Academic journal article Resources for Feminist Research

Trading Aprons for Arms: Feminist Resistance in the North of Ireland

Academic journal article Resources for Feminist Research

Trading Aprons for Arms: Feminist Resistance in the North of Ireland

Article excerpt

This article examines women's feminist resistance under the rubric of nationalism. It challenges the commonly held assumption that participation in nationalist movements is not self-serving for women, that fighting in a national liberation movement is detrimental to women's emancipation. It accounts for the rise of feminist-nationalist organizing in the North of Ireland, and its impact on the most radical element of Irish nationalism - republicanism. It argues that women's participation in the armed struggle empowered republican women to develop and advance a progressive, feminist agenda in conjunction with republicanism. This analysis is primarily based on interviews conducted with former female members of the Irish Republican Army.

Nationalism as Oppressive to Women

Since the early 1980s, when the field of women and nationalism started to gain prominence, feminists have been seeking to determine the extent to which nationalism is an oppressive force in women's lives. Their studies provide an understanding of how violence employed in conflict in the form of mass rape, abuse, torture and murder, is most often directed at women.(1) To a lesser extent, feminist scholars have also surveyed women's participation as combatants in national struggles.(2) What each approach has in common is a desire to understand the implications of nationalism for women. The former has explored how women's bodies become the terrain over which armed struggles are fought. The latter generally emphasizes how women, despite their active participation, are rarely afforded equal status within nationalist movements. Each approach has been critical to our understanding of how women are implicated in (or by) the nationalist project. Not as cogently understood, however, is women's feminist resistance within such nationalist struggles. Feminism still lacks a solid understanding of women's organizing against patriarchy in the context of nationalism.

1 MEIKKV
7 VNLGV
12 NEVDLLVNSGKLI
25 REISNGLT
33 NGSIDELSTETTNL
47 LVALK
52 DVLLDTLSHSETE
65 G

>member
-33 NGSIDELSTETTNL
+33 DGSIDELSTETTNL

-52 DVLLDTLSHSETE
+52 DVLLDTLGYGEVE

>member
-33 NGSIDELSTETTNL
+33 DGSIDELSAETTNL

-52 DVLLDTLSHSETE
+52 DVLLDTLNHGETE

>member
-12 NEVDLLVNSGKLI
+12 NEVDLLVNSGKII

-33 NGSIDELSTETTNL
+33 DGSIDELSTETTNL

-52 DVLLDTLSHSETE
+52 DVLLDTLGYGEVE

Despite the fact that nationalist movements are often self-proclaimed liberation movements, much of feminist scholarship has equated nationalism with a retreat from the struggle for women's emancipation. Nationalism, it has been argued, asks women to put "their" emancipation project on hold until the national issue is resolved. Female combatants in nationalist struggles throughout the world are often asked to prioritize their struggles, because the nationalist cause is the most temporally pressing and "other issues" should be dealt with after the revolution is won. As Cynthia Enloe explains:

Repeatedly, male nationalist organizers have elevated unity of the community to such political primacy that any questioning of relations between men and women inside the movement could be labeled as divisive, even traitorous. Women who have called for more genuine equality between the sexes...have been told that now is not the time, the nation is too fragile, the enemy is too near. Women must be patient, they must wait until the nationalist goal is achieved; then relations between women and men can be addressed. Not now, later, is the advice that rings in the ears of many nationalist women.(3)

Furthermore, once the national question is addressed, the argument goes, women are still left out in the cold as it is still patriarchal power that rules the day; there is little evidence to suggest that when "later" actually arrives the concerns of its female membership are ever contemplated. Anne McClintock suggests, "In many nationalist or socialist countries women's concerns are at best paid lip service, at worst greeted with hilarity. If women have come to do men's work [in combat] men have not come to share women's work."(4) Similar evidence has been brought forth in countless studies on this topic.(5)

Another critique levelled against women's participation in nationalist struggles is that it only serves to entrench patriarchy, as women legitimize the male-defined and male-led nationalist agendas. …

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